“It is becoming increasingly important to develop websites with reliable source codes and user interfaces, and to provide mechanisms such as servers and CDN (content delivery networks) that allow the distribution of fast-loading content. More than ever, the question is whether it is easy for the user to accomplish what they are looking for. If it is not, the user’s experience with the website does not improve. Therefore, we have been helping more clients ‘from the ground up.’”

Because of the influence of my entrepreneur grandfather, I realized I had to invest in gaining experiences

Mr. Okamoto was born in 1984. From the mid-2000s, he pursued a career in digital marketing, working at various companies including a foreign affiliated search engine company, a search-linked advertisement company, and a search marketing company in Japan. At the age of 25, he started his own company in Vietnam.

“I had taken part in a business plan contest promoted by the US Embassy, and in the interview, I was asked about the biggest risk I had taken thus far. That was when I realized that I had never taken any risk. My grandfather, who started his own company after the war, used to tell me many stories about entrepreneurship. Consequently, I thought I too had to invest my time in gaining experiences while I was young if I wanted to achieve big things.” 」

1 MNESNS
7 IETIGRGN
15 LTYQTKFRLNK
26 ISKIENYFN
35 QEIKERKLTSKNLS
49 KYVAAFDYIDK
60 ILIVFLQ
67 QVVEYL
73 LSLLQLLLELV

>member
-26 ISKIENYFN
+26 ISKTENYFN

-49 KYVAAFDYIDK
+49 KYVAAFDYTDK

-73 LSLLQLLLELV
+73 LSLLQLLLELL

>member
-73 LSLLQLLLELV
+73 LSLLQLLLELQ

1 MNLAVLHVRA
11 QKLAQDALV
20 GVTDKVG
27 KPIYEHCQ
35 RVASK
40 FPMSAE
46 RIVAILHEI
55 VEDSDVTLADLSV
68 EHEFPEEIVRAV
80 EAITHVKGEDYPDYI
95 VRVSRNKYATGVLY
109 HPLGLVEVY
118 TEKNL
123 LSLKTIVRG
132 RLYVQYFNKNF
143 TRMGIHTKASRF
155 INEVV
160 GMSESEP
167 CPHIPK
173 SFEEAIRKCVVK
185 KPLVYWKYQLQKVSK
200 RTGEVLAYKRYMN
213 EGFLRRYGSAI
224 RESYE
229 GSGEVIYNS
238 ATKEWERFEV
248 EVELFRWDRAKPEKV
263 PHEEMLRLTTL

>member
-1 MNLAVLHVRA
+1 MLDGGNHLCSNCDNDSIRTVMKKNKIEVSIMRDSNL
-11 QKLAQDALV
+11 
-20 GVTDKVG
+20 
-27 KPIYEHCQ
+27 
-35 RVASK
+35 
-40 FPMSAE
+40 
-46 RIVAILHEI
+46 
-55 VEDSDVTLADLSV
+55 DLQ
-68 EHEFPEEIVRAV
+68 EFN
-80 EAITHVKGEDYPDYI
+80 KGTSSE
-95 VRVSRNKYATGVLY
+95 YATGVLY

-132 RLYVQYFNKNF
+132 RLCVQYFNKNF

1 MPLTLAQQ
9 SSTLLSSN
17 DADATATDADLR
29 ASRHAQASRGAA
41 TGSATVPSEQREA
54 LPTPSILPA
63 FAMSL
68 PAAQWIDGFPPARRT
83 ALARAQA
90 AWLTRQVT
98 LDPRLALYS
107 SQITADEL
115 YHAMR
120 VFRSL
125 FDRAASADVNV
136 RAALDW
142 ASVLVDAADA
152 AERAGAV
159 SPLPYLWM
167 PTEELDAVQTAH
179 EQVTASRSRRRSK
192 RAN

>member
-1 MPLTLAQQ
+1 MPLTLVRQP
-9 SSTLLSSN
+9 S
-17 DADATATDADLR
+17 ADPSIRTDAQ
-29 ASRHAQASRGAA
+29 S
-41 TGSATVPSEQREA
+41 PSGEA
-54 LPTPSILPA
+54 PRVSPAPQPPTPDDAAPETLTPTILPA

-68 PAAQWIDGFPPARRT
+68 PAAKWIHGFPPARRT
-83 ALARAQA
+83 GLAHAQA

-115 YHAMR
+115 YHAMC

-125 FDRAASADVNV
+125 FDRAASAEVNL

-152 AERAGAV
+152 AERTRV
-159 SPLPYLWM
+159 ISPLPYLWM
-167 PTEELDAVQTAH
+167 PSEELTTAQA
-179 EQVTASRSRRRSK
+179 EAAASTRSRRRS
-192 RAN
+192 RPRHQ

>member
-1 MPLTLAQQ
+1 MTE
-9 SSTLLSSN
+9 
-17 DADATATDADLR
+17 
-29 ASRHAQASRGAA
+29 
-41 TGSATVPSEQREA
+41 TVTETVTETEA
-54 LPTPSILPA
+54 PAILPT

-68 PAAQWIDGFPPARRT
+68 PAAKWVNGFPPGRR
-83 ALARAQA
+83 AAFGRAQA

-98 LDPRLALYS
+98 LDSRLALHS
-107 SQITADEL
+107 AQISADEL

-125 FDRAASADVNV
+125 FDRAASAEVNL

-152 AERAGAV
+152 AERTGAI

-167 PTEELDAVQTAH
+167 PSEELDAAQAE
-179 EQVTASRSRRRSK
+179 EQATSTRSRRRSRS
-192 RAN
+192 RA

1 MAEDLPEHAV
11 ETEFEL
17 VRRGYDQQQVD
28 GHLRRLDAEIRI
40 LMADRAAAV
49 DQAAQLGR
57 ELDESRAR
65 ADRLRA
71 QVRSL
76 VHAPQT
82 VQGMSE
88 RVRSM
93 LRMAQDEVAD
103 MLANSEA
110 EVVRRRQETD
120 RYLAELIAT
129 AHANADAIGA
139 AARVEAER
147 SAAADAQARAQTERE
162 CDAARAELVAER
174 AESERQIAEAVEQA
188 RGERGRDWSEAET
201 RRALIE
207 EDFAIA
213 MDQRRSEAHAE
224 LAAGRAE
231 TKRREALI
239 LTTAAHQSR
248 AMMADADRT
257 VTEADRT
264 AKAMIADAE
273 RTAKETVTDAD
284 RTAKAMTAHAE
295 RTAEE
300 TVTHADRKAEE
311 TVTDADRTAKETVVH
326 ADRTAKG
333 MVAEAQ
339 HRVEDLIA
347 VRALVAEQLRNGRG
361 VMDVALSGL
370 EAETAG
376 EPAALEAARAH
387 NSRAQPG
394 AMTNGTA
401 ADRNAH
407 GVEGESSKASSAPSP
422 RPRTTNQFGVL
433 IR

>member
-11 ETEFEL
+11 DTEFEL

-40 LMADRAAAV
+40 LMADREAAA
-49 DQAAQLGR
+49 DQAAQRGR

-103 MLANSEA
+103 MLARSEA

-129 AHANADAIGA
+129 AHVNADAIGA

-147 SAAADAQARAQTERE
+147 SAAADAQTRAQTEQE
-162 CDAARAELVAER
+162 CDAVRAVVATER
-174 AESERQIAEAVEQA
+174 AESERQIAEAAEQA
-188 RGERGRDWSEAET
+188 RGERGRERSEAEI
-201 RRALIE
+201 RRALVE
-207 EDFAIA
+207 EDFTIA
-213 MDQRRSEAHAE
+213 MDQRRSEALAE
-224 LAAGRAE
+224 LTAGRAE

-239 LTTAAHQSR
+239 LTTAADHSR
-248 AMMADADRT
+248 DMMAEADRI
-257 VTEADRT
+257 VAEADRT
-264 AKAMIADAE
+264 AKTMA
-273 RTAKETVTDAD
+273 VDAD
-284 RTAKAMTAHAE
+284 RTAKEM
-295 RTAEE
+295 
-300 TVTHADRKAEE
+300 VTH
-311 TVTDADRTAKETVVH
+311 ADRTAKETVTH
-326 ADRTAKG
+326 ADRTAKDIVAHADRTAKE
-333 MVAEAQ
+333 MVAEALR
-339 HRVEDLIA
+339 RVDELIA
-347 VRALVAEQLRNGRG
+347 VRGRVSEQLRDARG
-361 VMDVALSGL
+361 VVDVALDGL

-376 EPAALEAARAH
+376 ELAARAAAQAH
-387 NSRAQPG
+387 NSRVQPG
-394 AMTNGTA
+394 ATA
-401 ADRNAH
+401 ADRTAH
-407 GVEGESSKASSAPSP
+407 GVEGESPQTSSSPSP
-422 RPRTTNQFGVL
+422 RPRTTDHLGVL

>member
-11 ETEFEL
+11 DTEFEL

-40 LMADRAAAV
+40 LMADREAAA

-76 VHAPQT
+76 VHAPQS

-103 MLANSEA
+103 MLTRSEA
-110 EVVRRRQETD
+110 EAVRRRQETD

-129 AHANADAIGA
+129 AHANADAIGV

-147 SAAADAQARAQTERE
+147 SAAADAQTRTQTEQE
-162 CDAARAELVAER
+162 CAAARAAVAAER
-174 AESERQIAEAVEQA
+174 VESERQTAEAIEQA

Among all the alternatives he had at that time, he decided to select the most unconventional one, which was to start a company abroad. After receiving investment through an acquaintance, Mr. Okamoto started a company in Ho Chi Minh in Vietnam and expanded it to Hanoi. In three years, he sold his stake; however, the company he created is still flourishing.

Next, he decided to form another company with his own capital and set up headquarters in Singapore. He then expanded business to Thailand, and later, ventured into the digital marketing business in Japan.

“One day, while on a business trip in Tokyo, I learned that the founder of DemandSphere, Ray Grieselhuber, happened to be in Tokyo; I called him and we had breakfast together. We knew each other from the time I was working at a search marketing company in Japan, and he had come to sell a business that he had just founded. He was a veteran entrepreneur, ten years older than me; as we discussed, he decided to take part by buying my company.”

If the workplace changes, so do people. Communication is built when people get together

At that time, DemandSphere already had a Japanese subsidiary; nevertheless, Mr. Okamoto made comprehensive changes to its environment.

“They said that the company was focused on freedom; however, it was a fully remote company. No one travelled to the office; we only had occasional meetings. Besides, the meetings were held at a place in Shinjuku that I would not say was trendy at all.”

Mr. Okamoto proposed putting an end to the fully remote work culture, thus ensuring everyone would meet at the office every day. While some employees opposed this idea, he insisted that it was important.